Sorry for the delay in replies -- it's summer / vacation season, and I think we 
(as a community) are a little behind in answering some of these emails.  :-(

It's hard to say for any given machine, but a bunch of different hardware 
factors can come into play, such as:

- L1, L2, L3 cache sizes
- Cache contention
- Memory controller connectivity and locality

I.e., exactly which hardware resources are the memcpy()'s in question using, 
and how do they interact with each other?  How much overhead is produced, 
and/or how much contention ensues when multiple requests are in flight 
simultaneously?  For example, it may be counter-intuitive, but sometimes 
injecting a small amount of delay in a software pipeline can allow hardware 
resources to not become overwhelmed, and therefore the overall execution 
becomes more efficient, and therefore consume less wall-clock execution time.  
Hence, doing 2 x 1MB memcpy()'s (to effect a 2MB MPI_send) may actually be 
overall more efficient, even though the individual parts of the transaction are 
less efficient.  This is a complete guess, and may have nothing to do with your 
system, but it's one of many possibilities.

Another possible factor: the specific memcpy() implementation is highly 
relevant.  It's been a few years since I've paid close attention to memcpy(), 
but at one time, there was significant variation in the quality of memcpy() 
implementations between different compilers and/or versions of libc.  I don't 
know if this is still a factor, or whether memcpy() is pretty well optimized in 
most situations these days.  Additionally, alignment can be an issue (although 
for message sizes of 2MB, I'm guessing your buffer is page-aligned, and this 
probably isn't an issue).

All that being said, I'm not intimately familiar with the internals of XPMEM, 
so I don't know what userspace/kernel space mechanisms will come into play for 
mapping the shared memory (e.g., is it lazily mapping the shared memory?).

Also, you're probably doing this already, but these kinds of things are worth 
mentioning: make sure your performance benchmarks are testing the right things:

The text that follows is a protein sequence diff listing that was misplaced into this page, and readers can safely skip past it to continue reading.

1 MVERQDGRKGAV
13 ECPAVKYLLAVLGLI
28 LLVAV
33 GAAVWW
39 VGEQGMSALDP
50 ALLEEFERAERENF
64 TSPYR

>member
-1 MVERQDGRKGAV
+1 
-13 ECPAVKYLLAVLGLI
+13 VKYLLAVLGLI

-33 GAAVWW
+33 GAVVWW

do warmup transfers, make sure you're not swapping, make sure all the processes 
and memory are pinned properly, make sure you're on an otherwise-quiet machine, 
... etc.  All the Usual Benchmarking Things.

Jeff Squyres

From: devel <> on behalf of Giorgos Katevainis 
via devel <>
Sent: Thursday, July 28, 2022 9:33 AM
To: Open MPI Developers
Cc: Giorgos Katevainis
Subject: [OMPI devel] Rationale behind memcpy chunk size (in smsc/xpmem)

Hello all,

I've come across the "memcpy_chunk_size" MCA parameter in smsc/xpmem, which 
effectively causes
memory copies to take place in chunks (used in mca_smsc_xpmem_memmove()). The 
comment reads:

"Maximum size to copy with a single call to memcpy. On some systems a smaller 
or larger number may
provide better performance (default: 256k)"

And I have indeed observed performance difference by adjusting it! E.g. in a 
simple point-to-point
test, 2 MB messages do significantly better with the parameter set to 1 MB vs 2 
MB. But... why? I
suppose I could imagine a memcpy of larger size being more efficient, but what 
would cause many
small ones to end up being quicker than a single large one? Might it have 
something to do with
memcpy intrinsics and different implementation for different sizes?

If someone knows what's going on under the hood and/or could direct me to any 
relevant resources, I
would greatly appreciate it!


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